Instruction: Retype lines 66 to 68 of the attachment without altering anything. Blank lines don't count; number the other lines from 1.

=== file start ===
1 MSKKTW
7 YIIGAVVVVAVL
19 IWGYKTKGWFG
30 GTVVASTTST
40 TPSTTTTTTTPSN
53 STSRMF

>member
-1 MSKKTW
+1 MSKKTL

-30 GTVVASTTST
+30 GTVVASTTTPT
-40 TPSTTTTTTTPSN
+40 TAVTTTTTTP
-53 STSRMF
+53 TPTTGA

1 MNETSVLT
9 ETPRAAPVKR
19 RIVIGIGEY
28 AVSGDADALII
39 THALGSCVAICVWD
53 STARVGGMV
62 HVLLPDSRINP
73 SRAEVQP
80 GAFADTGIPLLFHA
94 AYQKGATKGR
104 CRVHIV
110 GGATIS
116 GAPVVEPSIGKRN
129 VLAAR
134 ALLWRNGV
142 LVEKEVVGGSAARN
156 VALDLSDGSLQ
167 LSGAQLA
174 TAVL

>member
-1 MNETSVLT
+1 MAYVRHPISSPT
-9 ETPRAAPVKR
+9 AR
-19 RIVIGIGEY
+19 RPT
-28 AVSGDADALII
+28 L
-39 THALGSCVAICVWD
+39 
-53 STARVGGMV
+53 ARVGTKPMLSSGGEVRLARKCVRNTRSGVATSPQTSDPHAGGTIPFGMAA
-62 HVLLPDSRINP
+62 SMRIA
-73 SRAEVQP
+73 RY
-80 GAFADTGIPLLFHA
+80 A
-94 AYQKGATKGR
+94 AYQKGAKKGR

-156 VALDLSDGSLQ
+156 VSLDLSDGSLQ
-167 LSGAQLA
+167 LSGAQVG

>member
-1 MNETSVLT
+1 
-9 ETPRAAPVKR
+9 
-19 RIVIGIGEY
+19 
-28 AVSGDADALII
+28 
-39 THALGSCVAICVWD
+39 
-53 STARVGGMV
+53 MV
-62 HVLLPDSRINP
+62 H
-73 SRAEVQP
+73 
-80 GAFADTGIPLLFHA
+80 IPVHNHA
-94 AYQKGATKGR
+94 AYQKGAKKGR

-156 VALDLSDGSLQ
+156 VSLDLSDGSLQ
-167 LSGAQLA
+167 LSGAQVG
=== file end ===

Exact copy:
+19 
-28 AVSGDADALII
+28 